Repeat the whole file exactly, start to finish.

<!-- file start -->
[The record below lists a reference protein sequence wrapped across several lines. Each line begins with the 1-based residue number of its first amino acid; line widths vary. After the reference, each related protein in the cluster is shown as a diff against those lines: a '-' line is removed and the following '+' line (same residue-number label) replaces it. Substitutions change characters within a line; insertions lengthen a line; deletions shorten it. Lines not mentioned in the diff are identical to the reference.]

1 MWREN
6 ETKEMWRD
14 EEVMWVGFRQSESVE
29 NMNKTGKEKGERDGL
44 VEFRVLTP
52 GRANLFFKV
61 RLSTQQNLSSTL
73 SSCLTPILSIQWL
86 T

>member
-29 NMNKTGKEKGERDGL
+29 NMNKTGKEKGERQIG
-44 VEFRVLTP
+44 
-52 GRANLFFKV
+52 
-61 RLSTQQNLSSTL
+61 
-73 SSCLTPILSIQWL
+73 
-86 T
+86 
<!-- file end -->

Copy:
[The record below lists a reference protein sequence wrapped across several lines. Each line begins with the 1-based residue number of its first amino acid; line widths vary. After the reference, each related protein in the cluster is shown as a diff against those lines: a '-' line is removed and the following '+' line (same residue-number label) replaces it. Substitutions change characters within a line; insertions lengthen a line; deletions shorten it. Lines not mentioned in the diff are identical to the reference.]

1 MWREN
6 ETKEMWRD
14 EEVMWVGFRQSESVE
29 NMNKTGKEKGERDGL
44 VEFRVLTP
52 GRANLFFKV
61 RLSTQQNLSSTL
73 SSCLTPILSIQWL
86 T

>member
-29 NMNKTGKEKGERDGL
+29 NMNKTGKEKGERQIG
-44 VEFRVLTP
+44 
-52 GRANLFFKV
+52 
-61 RLSTQQNLSSTL
+61 
-73 SSCLTPILSIQWL
+73 
-86 T
+86 